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We can find hat-shaped-helmets named as Kettle hats or Chapel de Fer (French) throughout the middle ages. This kind of head protections seems was common for the infantry, crossbowmen and bowmen. It was not rare to see knights or infantry to use this useful kind of helmets. This kettle hat with brass brim is based on a 13th century Spanish pattern.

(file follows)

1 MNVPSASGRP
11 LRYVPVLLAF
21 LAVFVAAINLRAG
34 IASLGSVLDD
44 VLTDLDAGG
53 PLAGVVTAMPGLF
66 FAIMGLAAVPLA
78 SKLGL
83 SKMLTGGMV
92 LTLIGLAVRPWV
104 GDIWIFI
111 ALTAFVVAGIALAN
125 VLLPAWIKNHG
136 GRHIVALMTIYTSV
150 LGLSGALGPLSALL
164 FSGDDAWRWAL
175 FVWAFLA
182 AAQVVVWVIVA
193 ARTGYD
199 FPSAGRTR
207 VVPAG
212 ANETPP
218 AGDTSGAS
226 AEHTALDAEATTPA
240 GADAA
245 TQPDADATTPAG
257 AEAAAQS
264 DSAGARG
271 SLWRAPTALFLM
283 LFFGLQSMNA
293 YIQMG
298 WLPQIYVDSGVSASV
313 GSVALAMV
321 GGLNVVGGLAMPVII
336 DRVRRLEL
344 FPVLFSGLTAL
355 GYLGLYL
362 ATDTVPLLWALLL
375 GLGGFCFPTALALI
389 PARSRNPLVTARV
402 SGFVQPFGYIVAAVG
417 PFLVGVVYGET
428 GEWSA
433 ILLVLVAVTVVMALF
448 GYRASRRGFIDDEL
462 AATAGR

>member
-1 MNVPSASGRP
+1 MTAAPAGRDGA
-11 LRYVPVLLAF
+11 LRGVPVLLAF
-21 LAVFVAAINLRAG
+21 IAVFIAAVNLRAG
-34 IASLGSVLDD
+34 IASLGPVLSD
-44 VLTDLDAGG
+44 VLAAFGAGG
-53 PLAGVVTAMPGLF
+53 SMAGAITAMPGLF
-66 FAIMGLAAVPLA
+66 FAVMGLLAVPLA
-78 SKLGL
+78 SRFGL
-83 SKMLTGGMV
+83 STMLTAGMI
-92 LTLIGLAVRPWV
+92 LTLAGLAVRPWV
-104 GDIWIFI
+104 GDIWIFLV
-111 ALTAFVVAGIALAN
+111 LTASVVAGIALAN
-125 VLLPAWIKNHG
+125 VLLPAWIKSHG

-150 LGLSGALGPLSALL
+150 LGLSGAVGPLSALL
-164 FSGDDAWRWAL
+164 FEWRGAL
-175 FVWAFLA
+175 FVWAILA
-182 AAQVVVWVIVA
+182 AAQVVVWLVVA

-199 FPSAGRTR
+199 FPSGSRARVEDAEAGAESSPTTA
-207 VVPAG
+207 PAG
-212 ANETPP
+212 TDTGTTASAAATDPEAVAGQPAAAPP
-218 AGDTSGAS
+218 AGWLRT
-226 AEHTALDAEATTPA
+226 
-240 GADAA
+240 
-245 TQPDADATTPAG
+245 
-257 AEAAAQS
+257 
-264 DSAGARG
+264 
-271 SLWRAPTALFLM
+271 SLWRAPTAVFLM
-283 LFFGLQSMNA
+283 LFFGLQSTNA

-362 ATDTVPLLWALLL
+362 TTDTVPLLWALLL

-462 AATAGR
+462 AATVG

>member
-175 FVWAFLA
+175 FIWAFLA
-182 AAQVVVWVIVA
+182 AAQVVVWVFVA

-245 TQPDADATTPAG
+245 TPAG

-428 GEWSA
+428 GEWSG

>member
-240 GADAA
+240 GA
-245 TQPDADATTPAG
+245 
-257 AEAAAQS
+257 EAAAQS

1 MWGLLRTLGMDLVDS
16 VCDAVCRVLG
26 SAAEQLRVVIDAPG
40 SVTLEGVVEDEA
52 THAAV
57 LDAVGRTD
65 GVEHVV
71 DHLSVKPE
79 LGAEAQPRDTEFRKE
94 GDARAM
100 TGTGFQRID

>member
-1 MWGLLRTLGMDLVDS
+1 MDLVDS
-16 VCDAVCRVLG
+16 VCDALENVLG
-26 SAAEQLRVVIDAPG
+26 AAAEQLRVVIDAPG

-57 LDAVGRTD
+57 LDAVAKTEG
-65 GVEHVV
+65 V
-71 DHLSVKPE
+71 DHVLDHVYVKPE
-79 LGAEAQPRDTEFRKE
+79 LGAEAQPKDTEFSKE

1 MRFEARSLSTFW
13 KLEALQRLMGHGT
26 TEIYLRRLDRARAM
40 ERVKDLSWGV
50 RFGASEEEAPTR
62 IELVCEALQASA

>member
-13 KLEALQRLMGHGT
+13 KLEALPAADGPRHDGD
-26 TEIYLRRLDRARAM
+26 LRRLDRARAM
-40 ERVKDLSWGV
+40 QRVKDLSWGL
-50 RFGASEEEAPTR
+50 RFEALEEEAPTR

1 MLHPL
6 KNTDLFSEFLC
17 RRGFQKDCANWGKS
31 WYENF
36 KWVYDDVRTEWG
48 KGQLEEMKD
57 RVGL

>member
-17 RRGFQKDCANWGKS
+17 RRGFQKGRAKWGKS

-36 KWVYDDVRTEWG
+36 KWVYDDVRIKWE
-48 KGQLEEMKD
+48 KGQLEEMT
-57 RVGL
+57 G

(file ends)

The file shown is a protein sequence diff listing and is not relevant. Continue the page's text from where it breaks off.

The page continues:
In the case of hand-forged blade our blacksmith takes the already rolled spring steel and forges it with hand on the anvil or under the monkey (drop hammer). By forging becomes the steel more compacted (denser). Industrially rolled spring steel blades are made by cutting steel plate into strips under drop shears. Then they are ground or milled/grooved and without further forging directly put into the annealing furnace and hardened in oil bath. The qualities of both kinds of blades do not differ from each other much since the industrial rolling is already very good. On forged blades usually have forge traces, which give them an authentic and unique look.